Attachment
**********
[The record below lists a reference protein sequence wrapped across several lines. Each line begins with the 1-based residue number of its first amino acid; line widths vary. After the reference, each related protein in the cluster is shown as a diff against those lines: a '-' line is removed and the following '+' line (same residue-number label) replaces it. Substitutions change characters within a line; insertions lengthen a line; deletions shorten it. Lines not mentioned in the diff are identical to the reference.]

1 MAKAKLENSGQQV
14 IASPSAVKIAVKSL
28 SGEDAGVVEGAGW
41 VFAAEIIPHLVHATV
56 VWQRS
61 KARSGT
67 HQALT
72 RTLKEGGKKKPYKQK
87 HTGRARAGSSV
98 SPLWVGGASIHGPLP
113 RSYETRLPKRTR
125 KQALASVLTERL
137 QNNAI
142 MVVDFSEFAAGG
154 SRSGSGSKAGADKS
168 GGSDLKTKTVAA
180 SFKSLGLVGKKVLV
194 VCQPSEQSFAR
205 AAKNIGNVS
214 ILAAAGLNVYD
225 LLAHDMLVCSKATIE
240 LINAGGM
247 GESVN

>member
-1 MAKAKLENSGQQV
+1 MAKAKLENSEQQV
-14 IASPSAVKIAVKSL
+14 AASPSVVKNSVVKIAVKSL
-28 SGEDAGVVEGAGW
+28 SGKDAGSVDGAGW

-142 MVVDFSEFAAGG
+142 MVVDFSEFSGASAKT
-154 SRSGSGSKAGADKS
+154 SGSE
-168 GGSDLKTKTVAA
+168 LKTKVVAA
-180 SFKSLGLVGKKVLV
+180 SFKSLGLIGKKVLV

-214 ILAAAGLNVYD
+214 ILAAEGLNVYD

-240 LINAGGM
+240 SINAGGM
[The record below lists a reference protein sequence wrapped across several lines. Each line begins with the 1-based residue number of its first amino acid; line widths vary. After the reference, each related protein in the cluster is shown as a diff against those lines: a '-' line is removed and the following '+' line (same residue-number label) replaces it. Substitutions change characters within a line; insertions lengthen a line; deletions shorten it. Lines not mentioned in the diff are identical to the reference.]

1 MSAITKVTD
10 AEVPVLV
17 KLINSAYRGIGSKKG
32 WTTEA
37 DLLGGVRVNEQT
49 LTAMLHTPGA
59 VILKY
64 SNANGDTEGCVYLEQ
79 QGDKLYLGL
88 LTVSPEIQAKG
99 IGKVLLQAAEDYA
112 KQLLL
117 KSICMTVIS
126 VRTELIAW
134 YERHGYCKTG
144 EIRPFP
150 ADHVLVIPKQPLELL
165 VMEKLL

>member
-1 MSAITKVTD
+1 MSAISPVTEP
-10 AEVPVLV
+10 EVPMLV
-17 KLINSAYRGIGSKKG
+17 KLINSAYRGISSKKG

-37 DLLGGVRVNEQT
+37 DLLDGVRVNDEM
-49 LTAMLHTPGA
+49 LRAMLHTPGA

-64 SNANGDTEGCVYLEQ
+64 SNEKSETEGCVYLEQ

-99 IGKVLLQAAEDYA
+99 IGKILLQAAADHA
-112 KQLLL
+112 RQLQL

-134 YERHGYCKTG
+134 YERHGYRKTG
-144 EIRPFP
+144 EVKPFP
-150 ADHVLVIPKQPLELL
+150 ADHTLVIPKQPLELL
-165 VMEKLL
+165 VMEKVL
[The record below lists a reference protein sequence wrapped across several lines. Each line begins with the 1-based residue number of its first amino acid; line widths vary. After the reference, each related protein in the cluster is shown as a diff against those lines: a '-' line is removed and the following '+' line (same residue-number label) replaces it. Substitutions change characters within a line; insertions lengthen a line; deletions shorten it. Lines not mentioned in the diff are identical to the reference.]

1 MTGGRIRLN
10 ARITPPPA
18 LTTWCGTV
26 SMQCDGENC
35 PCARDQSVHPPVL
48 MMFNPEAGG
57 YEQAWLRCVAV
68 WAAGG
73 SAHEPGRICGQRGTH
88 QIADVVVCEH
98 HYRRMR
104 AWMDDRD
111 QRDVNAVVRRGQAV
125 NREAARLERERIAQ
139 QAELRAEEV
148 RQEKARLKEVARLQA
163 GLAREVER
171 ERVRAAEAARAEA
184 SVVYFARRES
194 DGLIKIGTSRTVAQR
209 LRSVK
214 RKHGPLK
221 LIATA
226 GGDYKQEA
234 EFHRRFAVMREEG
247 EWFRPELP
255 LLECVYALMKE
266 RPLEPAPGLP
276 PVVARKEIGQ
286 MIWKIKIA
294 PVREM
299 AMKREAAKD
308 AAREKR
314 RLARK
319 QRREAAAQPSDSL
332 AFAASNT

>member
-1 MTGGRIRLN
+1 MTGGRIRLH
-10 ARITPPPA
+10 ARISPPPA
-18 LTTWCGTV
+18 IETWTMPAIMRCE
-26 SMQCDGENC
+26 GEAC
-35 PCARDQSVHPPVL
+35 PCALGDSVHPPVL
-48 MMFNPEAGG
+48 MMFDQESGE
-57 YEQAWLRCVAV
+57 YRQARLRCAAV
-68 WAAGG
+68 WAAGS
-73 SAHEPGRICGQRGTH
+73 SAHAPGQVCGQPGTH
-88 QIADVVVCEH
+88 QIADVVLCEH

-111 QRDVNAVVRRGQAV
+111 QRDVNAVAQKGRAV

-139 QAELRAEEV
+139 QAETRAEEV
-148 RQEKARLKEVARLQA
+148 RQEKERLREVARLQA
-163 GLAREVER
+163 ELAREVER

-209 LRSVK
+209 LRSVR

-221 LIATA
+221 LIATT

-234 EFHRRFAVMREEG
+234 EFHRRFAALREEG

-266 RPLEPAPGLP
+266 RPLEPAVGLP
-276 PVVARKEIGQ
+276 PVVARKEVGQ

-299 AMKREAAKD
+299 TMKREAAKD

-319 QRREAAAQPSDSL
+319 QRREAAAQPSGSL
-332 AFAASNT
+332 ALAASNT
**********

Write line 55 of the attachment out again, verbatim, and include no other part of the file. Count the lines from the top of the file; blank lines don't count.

99 IGKVLLQAAEDYA